How Much Should We Rely on Test Scores to Measure School Quality?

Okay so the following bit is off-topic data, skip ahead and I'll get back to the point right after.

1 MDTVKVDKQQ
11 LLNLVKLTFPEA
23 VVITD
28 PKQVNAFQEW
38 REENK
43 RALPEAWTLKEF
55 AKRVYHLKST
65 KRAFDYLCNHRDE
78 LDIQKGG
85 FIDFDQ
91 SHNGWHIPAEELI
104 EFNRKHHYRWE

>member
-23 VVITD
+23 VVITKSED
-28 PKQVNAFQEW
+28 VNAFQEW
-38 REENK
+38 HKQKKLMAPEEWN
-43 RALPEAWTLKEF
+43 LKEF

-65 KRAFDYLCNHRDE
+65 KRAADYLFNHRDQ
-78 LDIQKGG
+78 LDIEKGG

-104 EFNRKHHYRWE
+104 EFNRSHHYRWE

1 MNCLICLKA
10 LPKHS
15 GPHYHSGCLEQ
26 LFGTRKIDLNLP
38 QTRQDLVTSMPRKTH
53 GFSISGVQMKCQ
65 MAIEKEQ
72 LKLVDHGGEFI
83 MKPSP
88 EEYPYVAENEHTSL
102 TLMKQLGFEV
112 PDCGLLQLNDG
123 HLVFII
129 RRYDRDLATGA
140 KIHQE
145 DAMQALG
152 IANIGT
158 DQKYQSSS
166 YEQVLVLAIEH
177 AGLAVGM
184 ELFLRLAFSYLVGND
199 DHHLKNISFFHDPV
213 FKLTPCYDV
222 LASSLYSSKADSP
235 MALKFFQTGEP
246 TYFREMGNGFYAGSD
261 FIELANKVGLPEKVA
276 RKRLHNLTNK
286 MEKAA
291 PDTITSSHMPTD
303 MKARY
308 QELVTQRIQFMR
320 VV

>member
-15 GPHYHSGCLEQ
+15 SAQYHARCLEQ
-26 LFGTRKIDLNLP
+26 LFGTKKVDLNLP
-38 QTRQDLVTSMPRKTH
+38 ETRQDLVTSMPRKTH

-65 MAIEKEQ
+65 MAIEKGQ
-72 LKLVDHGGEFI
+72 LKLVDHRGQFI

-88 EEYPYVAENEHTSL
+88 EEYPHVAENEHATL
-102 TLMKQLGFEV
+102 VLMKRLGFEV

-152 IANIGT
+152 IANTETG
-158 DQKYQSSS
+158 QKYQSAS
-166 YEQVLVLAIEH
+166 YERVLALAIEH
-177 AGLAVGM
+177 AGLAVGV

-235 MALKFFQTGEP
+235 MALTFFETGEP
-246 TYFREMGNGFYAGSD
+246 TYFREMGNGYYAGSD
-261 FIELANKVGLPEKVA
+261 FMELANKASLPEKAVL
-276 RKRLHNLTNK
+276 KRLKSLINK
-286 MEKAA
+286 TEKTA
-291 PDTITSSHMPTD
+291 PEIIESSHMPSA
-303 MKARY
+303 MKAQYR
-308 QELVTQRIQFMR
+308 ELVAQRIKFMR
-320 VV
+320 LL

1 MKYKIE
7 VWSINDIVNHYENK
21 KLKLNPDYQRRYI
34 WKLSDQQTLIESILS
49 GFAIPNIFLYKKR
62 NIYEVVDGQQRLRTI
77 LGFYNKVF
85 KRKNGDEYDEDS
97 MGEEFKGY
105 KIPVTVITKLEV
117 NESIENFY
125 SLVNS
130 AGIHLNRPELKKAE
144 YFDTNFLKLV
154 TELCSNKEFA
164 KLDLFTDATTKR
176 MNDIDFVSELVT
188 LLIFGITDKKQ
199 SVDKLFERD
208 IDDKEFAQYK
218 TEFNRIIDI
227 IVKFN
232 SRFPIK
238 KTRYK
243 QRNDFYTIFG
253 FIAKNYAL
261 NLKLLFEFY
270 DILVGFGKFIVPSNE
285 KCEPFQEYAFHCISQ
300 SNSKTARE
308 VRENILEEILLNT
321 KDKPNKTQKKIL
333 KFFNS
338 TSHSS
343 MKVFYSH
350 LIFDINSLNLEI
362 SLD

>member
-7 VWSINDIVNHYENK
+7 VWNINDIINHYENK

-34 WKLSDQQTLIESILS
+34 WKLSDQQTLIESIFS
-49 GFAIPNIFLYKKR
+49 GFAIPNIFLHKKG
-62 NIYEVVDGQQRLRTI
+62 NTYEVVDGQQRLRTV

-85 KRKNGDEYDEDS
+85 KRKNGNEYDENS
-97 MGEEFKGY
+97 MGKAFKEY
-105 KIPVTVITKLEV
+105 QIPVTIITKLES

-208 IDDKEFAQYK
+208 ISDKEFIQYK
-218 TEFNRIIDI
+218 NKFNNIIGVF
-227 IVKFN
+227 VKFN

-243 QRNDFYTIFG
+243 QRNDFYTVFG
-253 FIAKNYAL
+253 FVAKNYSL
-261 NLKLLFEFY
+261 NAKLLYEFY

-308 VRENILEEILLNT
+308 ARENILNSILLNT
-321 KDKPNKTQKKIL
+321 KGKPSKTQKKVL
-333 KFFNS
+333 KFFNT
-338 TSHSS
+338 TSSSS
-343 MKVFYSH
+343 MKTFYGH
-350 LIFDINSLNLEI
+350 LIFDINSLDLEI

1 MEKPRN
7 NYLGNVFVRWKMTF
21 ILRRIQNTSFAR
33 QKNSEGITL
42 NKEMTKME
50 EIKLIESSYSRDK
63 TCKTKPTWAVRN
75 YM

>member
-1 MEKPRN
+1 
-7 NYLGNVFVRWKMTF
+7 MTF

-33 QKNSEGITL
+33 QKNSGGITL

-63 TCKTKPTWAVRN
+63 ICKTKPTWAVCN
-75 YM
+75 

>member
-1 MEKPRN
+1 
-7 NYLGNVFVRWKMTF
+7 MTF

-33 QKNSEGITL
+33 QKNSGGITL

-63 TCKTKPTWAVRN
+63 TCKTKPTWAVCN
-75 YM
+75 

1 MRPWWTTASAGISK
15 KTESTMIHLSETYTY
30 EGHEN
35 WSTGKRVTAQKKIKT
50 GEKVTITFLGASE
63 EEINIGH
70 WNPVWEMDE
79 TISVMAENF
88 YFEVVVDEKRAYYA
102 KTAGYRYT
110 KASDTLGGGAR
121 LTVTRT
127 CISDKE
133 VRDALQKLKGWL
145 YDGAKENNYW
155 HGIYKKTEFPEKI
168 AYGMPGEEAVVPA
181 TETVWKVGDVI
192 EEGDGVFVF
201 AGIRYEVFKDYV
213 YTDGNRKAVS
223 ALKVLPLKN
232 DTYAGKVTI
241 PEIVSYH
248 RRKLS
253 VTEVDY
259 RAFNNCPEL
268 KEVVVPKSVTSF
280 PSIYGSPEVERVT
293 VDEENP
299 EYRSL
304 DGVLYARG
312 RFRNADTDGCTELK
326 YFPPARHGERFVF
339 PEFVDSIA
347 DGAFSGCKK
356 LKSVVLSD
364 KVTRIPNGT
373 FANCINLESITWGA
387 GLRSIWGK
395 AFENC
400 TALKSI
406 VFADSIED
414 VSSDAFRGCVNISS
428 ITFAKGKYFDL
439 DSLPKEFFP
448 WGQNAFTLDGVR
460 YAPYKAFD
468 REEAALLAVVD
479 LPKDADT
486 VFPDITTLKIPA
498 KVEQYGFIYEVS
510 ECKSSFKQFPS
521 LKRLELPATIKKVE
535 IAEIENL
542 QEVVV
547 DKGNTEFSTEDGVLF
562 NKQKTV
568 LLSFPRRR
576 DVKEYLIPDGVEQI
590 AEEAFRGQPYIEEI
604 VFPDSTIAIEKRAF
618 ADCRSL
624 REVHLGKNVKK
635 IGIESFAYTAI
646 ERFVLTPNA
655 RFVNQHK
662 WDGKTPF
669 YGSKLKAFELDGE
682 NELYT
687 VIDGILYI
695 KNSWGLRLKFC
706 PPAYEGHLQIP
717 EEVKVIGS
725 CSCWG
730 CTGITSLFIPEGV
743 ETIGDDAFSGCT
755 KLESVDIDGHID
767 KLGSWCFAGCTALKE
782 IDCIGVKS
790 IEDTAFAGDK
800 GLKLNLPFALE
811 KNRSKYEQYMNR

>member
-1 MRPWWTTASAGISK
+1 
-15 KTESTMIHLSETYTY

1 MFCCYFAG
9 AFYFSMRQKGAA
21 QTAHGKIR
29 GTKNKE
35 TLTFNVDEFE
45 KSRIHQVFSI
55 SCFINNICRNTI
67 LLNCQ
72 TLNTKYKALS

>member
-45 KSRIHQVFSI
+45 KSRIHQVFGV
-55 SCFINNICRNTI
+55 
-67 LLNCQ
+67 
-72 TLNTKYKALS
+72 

While schools may influence academic and non-academic outcomes, it is not clear whether schools that improve test scores are the same schools that causally improve longer-run outcomes. This policy brief uses rich administrative data covering the full population of Trinidad and Tobago to show that (1) School causal effects are multidimensional. Effects on test scores are weakly related to effects on crime, teen births, and adult employment; and (2) Parents of lower-achievers value effects on non-test outcomes relatively more than on tests while the opposite is true for parents of high-achievers. These findings suggest that policy evaluations based solely on test scores may be misleading about the welfare effects of school choice.